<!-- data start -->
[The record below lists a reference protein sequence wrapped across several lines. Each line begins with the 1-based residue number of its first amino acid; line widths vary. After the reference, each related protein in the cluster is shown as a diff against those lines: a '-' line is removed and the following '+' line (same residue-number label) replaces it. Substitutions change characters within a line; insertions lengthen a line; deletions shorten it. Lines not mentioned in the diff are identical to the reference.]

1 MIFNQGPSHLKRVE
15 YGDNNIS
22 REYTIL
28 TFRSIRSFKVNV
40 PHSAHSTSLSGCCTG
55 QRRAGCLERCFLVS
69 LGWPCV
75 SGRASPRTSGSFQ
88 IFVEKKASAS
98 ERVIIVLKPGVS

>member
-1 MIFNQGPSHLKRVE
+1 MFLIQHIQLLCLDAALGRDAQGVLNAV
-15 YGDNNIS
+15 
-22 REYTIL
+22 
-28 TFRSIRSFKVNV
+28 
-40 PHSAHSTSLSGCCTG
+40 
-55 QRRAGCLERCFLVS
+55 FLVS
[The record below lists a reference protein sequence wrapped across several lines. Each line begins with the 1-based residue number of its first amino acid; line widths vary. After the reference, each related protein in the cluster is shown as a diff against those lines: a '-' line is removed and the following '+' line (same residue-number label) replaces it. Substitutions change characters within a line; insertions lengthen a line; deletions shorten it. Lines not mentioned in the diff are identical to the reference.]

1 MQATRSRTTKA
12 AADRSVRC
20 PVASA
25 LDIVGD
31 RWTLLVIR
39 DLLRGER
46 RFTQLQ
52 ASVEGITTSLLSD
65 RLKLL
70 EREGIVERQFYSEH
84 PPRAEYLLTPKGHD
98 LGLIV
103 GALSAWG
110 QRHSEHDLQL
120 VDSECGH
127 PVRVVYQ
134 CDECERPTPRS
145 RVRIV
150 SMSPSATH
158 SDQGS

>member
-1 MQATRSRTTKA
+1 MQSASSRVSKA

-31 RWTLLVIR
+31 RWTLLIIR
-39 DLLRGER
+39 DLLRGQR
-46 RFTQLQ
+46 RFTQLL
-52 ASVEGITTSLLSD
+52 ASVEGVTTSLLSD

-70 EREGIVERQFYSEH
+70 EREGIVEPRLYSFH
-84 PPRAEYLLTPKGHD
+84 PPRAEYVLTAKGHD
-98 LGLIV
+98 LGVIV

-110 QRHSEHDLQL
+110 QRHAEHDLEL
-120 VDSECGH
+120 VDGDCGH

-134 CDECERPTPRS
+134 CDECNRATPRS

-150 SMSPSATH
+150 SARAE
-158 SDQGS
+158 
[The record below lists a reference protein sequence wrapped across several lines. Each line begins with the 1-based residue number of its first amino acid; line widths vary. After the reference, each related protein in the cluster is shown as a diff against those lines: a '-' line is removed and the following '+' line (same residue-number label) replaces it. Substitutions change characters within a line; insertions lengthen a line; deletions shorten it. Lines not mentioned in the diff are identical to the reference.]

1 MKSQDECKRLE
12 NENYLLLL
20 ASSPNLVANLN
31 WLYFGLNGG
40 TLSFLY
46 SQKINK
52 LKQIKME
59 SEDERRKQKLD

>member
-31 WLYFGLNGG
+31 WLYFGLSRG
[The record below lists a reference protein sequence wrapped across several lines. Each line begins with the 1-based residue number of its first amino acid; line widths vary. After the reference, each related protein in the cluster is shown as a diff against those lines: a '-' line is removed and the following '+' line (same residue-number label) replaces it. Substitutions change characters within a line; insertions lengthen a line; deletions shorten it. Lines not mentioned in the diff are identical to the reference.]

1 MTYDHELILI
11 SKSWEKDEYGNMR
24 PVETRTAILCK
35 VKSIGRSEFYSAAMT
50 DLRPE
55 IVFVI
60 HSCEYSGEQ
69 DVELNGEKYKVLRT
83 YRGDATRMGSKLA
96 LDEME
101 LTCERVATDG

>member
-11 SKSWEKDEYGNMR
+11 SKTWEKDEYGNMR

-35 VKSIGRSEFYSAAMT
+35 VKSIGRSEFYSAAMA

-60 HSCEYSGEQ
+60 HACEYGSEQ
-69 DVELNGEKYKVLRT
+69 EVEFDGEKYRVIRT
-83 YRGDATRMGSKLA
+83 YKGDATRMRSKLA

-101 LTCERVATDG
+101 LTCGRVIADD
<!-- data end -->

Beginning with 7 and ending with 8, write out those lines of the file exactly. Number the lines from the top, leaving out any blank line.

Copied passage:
55 QRRAGCLERCFLVS
69 LGWPCV